ISSN 1556-4975

OffCourse Literary Journal

 Published by Ricardo and Isabel Nirenberg since 1998


Poems by Louis Gallo



What I Know I don't know
What I Know, I don't know
What?  I know I don't know?

So you've had it with minutia,
the loose button, the errant Band-Aid,
because it confuses you
and induces pain and wastes time,
that dwindling cornucopia,
though deep down you know
(and don't know) that a piece of string
dropped on the mown lawn
can trigger your execution
because some eye mistook
it for the pearls of the empress.
Socrates (he's still alive!)
tells us that wisdom is knowing
you don't know nothing
and I could believe that man
in diapers if only  he weren't
so damned old . . . the way
is not the way, never was the way,
never will be the way, so go ahead,
spin in circles on your heels
as you devour that apple
Tantalus can't reach.
There's a wishbone at the bottom
of this bowl of gumbo
but I can't slurp it fast enough
to split the thing in two.
The bowl is always half full.
One lisp, one wayward comma—
and they catch you at the crossroads
to haul you away in a squad car.



Before the integers and the lexicon, before the Colonel regimented moon with sun, before Landlord put that "price on our souls," we took what we could get, any crumb, a sequin, weak links in the fence.  And yet . . . and yet . . . we feasted, yes, on neon wishbones, the soup a flamboyant broth with syrupy cucumbers on the side of that stately terrazzo in Paraguay or maybe the jaunt in ancient Cathay when the peasants danced in the street proclaiming a joyous revolution as mandarins clattered their teeth in displeasure.  You smiled at me with intricate eyes as we sipped aperitifs in hammocks stretched between eucalyptus trees in Sao Tome—the ham operator pounding SOS on his brass mechanical key. Oh, the island birds clamored in frenzy.  We bathed and romped naked in the sulfurous healing springs of West Virginia where Jefferson once sought cure.  The allure of blue mountains charmed us into languid serenity, and we bathed too in each other's bodies, liquid in our passion.  But mostly we flourished in a summum bonum of vacuum that clenched us softly in hyena jaws.  We could not tell day from night, darkness from light, wrong from right, the purpose of the laws.  Being and Nothingness, yin/yang, one/zero, up/down—all the glorious antipodes awash in a swirl of splendor.  These too evoke delight, ah, the good life everywhere and you with me in time, dolce, dolce, a mist of confectioner's sugar sweetening the salty, acrid brine.




Humpty Dumpty sat on no wall.
There was no wall.  Wall is a noun.
Therefore, no fall.  Fall is a verb.
Humpty was no egg at all.
Egg is the name we give to shells
with yolks inside.  Scratch egg.
There was no Humpty.
Humpty is nomenclature.
Forget the king's horses and men—
for obvious reasons.
Where do we go from here?
The previous was an interrogative.
Questions composed of language
have no relevance.
Nowhere now to go, though
nowhere is a suspicious category.



Sometimes it plunges home the point
as in "I almost wasn't here no more"
with an urgency that meek, powdery "any"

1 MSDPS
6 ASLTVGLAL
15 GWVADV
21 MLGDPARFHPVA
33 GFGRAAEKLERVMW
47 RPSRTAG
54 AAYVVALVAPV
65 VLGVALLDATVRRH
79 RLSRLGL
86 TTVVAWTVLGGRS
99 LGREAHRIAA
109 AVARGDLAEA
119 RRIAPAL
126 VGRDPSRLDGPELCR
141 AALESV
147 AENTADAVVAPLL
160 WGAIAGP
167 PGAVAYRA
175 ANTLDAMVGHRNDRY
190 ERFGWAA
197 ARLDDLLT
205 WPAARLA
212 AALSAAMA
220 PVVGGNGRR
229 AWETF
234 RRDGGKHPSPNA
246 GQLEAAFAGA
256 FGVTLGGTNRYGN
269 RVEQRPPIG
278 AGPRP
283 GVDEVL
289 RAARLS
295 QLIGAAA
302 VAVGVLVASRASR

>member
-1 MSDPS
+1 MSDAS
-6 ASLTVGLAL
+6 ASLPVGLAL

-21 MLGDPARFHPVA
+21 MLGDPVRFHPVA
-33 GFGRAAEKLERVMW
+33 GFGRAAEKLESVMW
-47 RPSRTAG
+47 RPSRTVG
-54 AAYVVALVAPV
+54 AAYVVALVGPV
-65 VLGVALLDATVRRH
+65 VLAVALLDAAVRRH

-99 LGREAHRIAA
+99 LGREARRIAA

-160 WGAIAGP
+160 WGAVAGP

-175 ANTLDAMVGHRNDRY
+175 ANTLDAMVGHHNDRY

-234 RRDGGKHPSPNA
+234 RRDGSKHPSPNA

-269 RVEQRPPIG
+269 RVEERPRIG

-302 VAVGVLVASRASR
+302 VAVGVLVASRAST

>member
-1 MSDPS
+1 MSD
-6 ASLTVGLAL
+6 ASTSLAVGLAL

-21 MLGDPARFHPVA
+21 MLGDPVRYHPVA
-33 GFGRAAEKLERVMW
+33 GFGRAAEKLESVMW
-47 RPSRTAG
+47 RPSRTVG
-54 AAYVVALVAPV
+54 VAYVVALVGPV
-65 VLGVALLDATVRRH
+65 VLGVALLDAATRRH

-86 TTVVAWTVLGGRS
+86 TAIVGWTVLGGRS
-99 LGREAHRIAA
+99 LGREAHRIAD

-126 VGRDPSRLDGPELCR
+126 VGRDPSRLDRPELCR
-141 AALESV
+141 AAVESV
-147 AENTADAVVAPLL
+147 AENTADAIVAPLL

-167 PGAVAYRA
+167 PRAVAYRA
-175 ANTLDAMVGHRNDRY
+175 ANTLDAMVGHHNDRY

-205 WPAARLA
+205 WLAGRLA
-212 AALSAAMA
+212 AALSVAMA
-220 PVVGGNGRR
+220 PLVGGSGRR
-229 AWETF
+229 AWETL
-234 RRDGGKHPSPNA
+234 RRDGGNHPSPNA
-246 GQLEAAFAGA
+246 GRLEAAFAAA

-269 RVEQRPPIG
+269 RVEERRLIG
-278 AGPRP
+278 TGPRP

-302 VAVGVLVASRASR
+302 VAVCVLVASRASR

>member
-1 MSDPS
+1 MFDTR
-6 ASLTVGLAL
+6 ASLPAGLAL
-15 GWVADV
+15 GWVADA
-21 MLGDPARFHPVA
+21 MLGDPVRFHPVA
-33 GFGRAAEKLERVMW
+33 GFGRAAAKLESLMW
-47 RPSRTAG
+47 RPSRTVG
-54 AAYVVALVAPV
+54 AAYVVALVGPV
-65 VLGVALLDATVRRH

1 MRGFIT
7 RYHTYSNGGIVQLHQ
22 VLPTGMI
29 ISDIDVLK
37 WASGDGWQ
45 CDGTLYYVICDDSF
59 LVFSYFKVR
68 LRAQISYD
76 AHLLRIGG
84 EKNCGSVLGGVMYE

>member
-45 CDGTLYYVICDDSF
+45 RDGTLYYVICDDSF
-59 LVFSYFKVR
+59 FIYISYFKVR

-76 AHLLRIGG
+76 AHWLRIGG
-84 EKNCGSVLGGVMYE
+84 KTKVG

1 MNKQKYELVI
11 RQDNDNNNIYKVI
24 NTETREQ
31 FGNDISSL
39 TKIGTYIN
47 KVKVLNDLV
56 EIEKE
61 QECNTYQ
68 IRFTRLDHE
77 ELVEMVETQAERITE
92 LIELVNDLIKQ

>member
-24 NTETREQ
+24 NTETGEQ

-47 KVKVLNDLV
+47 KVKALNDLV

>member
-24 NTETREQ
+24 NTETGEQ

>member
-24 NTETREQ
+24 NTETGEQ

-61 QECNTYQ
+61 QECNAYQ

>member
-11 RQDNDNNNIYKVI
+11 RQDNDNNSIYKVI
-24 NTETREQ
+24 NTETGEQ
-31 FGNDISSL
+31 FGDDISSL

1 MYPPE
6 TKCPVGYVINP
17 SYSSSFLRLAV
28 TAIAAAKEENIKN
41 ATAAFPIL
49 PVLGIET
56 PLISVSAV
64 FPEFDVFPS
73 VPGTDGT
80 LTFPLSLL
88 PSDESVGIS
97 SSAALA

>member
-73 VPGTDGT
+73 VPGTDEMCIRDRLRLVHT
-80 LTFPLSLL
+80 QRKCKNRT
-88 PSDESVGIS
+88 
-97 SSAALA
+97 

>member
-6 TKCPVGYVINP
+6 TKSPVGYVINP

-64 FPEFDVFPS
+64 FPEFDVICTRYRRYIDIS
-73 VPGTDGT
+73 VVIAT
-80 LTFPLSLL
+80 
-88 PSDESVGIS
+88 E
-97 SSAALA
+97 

misses altogether.  Or my old friend
collapsed, pounding on the ground,
crying "I ain't got no love."  This too
is poetry, the barbaric yawp, purer
than any tepid tally ho or good show. . .
the rusted anvil poking out of a peat bog
alongside blackened, ossified corpses
that we must think remember at least
a rainbow or butterfly or will-o'-the-wisp,
anything airy, diaphanous, ephemeral
to defy the stolid cinder block
of no.



Say you're remembering her
at a specific time and place years later,
maybe the tryst in old Jamestown ruins
or that rose quartz beach in Destin,
and she's remembering you
at that exact time and place—
that is, you're both remembering
each other then but are now in
distance locations and of course
many years have transpired.
Say further your memories are exact—
you remember what she remembers
precisely as it occurred.
Are memories shared in some
transcendent Platonic vault
outside time and space
(a place perfumed with the attar
of pleasure and desire fulfilled)
or do the memories reside locally
in each of your separate psyches?
I would like to think that we tap
into that eternal treasure house
(which, alas, also preserves pain
in a separate block of resin),
that what she experienced then
and there and what you experienced
then and there . . . ah, that consummation
in the ruins, that kiss on the sand—
persevere beyond the flimsy self,
await reenactment, thrill themselves
without us in a rhapsody of joy.
But I know enough about the mechanics
of mind, the ephemeral hijinks  of time,
the relativity of space, to understand
that once is once and only once,
that the you and the she back then
have evolved beyond yourselves
and the mirror shatters because
it cannot bear such disfigurement.
And I know that the pasture
of memory is a false thicket
and will not endure or will transmute
into the way you tell the story.


Louis Gallo's work has appeared or will shortly appear in Southern Literary Review, Fiction Fix, Glimmer Train, Hollins Critic,, Rattle, Southern Quarterly, Litro, New Orleans Review, Xavier Review, Glass: A Journal of Poetry, Missouri Review, Mississippi Review, Texas Review, Baltimore Review, Pennsylvania Literary Journal, The Ledge, storySouth,  Houston Literary Review, Tampa Review, Raving Dove, The Journal (Ohio), Greensboro Review,and many others.  Chapbooks include The Truth Change, The Abomination of Fascination, Status Updates and The Ten Most Important Questions. He is the founding editor of the now defunct journals, The Barataria Review and Books:  A New Orleans Review.  He teaches at Radford University in Radford, Virginia.
His work has appeared several times in Offcourse.

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